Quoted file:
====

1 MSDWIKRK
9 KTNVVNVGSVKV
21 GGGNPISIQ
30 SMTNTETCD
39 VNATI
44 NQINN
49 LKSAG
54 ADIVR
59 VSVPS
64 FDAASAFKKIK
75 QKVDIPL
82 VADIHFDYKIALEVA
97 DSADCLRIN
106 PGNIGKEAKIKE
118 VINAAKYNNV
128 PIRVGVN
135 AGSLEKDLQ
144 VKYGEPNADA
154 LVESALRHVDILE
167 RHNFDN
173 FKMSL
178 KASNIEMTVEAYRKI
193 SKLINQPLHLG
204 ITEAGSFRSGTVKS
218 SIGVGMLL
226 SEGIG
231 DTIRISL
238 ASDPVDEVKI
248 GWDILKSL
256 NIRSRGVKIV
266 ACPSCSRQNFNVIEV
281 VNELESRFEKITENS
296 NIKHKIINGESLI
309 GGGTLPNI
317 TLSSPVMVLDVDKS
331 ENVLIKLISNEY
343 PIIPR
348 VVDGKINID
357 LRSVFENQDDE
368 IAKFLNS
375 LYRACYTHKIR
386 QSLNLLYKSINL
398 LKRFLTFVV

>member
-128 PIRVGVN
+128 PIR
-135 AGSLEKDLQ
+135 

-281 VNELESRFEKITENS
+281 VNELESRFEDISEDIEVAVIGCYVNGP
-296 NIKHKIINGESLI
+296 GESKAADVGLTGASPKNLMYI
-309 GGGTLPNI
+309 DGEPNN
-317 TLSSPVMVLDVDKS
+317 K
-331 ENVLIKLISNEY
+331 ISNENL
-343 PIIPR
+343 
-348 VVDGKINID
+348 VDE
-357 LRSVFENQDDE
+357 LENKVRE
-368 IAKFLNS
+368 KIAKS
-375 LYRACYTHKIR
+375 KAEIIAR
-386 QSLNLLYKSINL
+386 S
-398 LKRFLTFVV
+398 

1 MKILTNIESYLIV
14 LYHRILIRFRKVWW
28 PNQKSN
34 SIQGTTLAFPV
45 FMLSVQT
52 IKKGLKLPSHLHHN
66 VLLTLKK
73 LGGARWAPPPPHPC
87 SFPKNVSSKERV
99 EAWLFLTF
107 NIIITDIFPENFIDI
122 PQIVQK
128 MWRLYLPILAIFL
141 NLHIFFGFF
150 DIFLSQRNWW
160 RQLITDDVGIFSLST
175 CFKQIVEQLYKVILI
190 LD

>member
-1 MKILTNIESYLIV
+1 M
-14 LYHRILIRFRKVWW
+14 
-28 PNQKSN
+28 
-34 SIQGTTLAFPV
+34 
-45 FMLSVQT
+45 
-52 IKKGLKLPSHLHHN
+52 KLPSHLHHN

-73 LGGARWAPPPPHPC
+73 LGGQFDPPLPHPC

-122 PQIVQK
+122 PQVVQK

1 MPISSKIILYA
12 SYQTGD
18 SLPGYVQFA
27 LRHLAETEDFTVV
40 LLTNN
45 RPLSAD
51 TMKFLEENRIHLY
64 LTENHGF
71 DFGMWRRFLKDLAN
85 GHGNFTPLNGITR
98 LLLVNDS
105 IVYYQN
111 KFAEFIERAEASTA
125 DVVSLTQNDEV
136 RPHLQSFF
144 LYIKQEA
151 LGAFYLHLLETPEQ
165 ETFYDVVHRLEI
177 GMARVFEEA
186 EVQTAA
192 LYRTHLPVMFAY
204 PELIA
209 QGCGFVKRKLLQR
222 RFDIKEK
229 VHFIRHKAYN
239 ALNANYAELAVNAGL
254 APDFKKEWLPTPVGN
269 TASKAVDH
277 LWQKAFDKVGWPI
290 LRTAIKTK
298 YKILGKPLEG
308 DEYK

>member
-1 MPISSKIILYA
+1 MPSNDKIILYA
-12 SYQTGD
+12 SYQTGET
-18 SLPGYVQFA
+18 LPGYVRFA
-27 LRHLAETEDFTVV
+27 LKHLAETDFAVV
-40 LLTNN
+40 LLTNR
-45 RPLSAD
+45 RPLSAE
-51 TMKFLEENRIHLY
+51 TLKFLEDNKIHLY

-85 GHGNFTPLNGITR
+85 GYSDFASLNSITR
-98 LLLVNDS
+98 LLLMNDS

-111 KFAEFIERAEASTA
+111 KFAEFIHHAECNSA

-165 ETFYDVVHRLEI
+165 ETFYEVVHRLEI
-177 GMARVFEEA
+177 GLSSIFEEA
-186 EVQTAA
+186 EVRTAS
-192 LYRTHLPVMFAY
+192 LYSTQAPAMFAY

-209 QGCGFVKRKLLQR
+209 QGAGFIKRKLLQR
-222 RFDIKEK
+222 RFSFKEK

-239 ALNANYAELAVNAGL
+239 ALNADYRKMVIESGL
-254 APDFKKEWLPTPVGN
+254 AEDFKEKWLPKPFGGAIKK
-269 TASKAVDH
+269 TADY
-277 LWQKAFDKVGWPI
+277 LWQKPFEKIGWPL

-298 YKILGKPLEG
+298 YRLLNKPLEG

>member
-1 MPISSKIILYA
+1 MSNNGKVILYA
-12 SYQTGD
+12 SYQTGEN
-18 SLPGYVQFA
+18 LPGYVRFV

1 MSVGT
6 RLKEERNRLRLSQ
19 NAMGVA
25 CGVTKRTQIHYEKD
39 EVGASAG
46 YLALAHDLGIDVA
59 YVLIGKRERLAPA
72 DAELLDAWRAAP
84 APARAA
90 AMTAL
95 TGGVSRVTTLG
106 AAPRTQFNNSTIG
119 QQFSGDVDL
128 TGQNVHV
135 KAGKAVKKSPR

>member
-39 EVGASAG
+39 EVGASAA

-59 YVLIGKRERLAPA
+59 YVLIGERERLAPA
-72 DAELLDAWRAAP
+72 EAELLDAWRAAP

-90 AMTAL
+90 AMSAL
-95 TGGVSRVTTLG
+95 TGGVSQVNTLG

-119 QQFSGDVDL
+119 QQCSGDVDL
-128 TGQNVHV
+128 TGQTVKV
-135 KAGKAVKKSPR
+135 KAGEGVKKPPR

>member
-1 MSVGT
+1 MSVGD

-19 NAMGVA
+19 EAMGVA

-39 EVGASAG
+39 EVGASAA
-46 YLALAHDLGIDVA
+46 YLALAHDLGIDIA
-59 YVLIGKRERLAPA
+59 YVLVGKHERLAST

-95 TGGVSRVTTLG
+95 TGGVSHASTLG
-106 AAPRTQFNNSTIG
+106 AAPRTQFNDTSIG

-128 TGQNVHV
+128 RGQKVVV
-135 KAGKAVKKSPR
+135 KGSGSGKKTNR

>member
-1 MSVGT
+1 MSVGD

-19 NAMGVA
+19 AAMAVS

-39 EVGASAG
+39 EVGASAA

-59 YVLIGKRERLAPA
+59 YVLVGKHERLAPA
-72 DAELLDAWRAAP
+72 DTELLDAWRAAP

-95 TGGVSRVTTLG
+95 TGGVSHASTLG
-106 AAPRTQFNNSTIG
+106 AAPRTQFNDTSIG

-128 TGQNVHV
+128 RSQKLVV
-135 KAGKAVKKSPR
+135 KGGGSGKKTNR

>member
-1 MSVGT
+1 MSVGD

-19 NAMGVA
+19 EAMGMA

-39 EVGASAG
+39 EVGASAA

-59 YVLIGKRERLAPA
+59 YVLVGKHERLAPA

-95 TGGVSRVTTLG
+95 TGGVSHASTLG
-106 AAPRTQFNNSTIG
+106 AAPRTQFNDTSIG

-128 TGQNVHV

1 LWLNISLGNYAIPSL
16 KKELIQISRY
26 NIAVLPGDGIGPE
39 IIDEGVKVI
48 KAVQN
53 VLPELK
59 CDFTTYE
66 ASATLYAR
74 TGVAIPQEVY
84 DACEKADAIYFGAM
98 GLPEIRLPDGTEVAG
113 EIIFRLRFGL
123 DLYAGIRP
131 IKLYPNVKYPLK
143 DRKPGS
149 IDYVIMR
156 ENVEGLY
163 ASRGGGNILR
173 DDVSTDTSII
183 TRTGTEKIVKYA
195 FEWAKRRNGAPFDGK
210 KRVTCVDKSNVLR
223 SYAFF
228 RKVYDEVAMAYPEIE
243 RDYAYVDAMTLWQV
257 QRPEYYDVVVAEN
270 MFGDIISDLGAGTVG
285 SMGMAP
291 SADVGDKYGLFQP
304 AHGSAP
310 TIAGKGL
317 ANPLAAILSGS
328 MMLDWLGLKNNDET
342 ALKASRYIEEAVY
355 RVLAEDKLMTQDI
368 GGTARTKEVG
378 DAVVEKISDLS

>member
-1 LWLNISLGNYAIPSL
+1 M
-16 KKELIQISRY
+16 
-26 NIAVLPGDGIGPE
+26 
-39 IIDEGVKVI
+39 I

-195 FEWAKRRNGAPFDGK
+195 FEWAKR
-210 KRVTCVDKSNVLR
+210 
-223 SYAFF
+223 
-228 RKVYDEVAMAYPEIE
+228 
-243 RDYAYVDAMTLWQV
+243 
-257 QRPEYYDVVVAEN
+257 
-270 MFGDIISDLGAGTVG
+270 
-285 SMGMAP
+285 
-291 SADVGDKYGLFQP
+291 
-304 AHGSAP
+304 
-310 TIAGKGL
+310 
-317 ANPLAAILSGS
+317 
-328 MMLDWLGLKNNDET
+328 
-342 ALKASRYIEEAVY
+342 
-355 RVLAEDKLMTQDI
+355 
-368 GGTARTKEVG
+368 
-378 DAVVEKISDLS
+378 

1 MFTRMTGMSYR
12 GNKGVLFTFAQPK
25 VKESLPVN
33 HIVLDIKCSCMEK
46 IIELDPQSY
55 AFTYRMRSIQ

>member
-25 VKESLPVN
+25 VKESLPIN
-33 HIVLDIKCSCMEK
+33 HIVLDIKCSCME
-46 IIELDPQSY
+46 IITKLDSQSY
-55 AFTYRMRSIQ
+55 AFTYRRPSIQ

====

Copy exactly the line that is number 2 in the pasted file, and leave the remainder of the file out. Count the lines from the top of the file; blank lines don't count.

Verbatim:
9 KTNVVNVGSVKV